Honda Odyssey Review
Honda Odyssey Review
Odyssey, sharpen the styling, clean up the flanks, modernize the design themes with heavy influence from the Honda Civic, the new odyssey is significantly more aggressive all the way around, but it’s really the finer details that makes the Odyssey standout in the crowd, As is plainly evident, the new Odyssey retains its “lightning bolt” beltline, and now the sliding door tracks are integrated along the bottoms of the rear windows for a tidy silhouette, Honda Odyssey is gearing up for another round of significant upgrades. Judging by the amount of camouflage on the prototypes we spotted recently, the redesigned Odyssey minivan will have an all-new look when it appears later this year, he outgoing Odyssey was fairly boring here, with the only real defining features being the “lightning bolt” beltline, and the trim insert on the bottom of the doors.
the dashboard is now smoother and curvier than before, while the roof over the instrument cluster now features well-defined lines, Black carpeting and black seat belts are better able to conceal the inevitable stains that come with minivan ownership, and even the tray covering the front center console storage bin eliminates its grooves, The shifter buttons are flanked by other controls such as the hazard lights, ECO button, and traction control button, among others, Moving to the rear, you’ll find that the second row of seats has changed dramatically. Much like the outgoing model, the outer seats are captain’s chairs.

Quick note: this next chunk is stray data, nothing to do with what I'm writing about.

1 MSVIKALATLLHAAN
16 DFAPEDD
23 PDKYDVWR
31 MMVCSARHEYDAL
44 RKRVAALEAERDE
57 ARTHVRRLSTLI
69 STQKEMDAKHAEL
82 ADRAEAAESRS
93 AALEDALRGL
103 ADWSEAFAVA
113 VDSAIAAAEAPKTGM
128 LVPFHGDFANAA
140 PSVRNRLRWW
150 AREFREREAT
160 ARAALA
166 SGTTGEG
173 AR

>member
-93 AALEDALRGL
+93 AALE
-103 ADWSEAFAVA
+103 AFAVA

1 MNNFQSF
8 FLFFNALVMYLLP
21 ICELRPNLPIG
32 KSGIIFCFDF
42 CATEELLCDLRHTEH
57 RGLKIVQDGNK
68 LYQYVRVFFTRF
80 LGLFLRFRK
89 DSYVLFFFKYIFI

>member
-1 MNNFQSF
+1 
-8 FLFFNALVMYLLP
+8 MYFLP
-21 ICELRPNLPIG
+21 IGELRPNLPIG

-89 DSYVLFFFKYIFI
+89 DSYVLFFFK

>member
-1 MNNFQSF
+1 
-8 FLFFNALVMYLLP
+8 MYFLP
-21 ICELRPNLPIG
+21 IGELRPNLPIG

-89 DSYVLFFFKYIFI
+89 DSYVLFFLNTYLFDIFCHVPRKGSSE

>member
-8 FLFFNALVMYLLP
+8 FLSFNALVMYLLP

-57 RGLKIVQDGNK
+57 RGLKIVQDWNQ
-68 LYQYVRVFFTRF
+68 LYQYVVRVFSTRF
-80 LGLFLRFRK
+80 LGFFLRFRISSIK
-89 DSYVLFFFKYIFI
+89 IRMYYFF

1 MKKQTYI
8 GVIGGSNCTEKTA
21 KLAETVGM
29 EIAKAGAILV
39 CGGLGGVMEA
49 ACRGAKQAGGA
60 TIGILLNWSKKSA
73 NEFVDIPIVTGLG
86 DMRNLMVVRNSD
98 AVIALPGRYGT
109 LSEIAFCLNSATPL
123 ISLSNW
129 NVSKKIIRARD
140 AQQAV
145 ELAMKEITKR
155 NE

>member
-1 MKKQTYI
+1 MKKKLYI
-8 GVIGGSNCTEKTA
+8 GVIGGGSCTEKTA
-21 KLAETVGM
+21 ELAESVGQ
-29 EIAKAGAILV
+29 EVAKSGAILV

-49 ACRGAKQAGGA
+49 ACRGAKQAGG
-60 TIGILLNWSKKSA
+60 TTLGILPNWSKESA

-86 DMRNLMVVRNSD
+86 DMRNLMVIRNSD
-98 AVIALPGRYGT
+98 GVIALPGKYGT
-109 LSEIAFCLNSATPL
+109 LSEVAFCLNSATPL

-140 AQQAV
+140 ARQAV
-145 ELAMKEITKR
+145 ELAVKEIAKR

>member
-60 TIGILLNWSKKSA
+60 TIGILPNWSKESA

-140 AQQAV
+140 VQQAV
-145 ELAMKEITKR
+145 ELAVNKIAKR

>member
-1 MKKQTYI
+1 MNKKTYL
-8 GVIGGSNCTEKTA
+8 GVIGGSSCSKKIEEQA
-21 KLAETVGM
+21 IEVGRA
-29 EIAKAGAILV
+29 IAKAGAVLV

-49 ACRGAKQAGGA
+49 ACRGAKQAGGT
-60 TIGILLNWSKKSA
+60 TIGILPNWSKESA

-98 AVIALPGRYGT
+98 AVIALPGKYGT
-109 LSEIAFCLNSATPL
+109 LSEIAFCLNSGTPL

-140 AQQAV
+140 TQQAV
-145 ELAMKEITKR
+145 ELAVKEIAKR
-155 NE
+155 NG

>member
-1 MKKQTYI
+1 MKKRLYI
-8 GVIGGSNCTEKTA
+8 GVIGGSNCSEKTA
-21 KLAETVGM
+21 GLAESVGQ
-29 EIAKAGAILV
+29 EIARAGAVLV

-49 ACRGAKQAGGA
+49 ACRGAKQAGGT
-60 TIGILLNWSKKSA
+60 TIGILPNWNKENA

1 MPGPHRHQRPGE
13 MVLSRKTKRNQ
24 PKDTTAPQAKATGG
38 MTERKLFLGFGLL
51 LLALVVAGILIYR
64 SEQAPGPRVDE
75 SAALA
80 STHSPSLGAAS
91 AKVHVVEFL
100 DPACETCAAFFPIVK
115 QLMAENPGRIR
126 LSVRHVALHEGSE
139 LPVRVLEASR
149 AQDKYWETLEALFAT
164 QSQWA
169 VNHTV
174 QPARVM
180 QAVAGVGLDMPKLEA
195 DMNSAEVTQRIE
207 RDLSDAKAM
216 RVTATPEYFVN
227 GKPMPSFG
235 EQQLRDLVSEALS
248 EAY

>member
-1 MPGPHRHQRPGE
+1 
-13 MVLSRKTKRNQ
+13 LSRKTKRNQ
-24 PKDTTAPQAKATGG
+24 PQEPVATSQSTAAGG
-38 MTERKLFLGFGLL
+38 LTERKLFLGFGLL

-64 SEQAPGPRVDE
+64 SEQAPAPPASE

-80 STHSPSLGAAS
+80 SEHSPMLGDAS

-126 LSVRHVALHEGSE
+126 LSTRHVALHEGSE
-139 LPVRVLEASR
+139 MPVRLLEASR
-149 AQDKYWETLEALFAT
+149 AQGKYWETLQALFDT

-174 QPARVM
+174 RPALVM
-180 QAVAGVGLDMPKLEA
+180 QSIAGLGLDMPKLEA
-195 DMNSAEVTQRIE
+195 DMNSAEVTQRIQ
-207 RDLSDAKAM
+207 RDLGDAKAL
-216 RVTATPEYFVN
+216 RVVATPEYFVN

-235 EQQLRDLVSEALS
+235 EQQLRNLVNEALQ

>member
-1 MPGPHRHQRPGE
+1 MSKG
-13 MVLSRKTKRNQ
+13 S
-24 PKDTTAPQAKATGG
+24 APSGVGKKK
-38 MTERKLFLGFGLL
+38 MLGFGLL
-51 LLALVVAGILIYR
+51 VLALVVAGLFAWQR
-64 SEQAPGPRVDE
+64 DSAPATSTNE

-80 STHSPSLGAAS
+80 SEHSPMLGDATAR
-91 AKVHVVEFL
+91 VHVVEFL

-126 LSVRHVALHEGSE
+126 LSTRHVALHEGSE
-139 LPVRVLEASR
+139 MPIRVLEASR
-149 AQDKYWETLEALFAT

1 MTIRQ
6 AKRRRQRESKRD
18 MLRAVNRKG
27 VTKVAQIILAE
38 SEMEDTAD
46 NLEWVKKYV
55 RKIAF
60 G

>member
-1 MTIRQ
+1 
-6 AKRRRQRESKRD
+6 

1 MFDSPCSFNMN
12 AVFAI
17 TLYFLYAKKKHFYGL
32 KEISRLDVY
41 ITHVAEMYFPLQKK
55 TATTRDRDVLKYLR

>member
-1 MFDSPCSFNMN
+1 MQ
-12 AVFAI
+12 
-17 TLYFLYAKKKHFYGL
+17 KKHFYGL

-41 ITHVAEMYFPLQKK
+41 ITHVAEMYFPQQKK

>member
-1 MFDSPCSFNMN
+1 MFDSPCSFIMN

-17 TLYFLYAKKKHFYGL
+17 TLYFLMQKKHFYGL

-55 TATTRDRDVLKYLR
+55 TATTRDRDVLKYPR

Fuel & Engine
the Odyssey moves to the same platform currently used by the Acura MDX, Honda Pilot, and Honda Ridgeline, the body of the new Odyssey is composed of ultra-high-strength steel, aluminum, and magnesium to help shed weight and increase rigidity, A 3.5-liter V6 engine with direct fuel injection and variable cylinder deactivation is the only power plant available. It makes 280 horsepower, up 32 hp from the previous Odyssey, While the Odyssey falls short in the power department compared to competitors, it is said to offer class-leading performance and “top-in-class” EPA fuel economy ratings, A 9-speed automatic transmission is standard in several versions of the new Odyssey, while upper trim levels employ a 10-speed automatic transmission.
- New 280-horsepower, 3.5-liter V6 engine
- New 9-speed and 10-speed automatic transmissions
- Improved steering, braking and suspension
- Quieter interior with upgraded materials
- Can be pricing in range-topping form
Honda has made it a point to target an NCAP five-star and Safety Pick + rating, so it’s quite likely that it will make the honor roll when testing of 2018 models takes place, Since Honda expects 95 percent of Odyssey buyers to choose EX trim at a minimum, the company explains that most versions of the vehicle will have this equipment, As far as airbags go, it gets a full arsenal, including the introduction a pair of knee airbags for front passengers.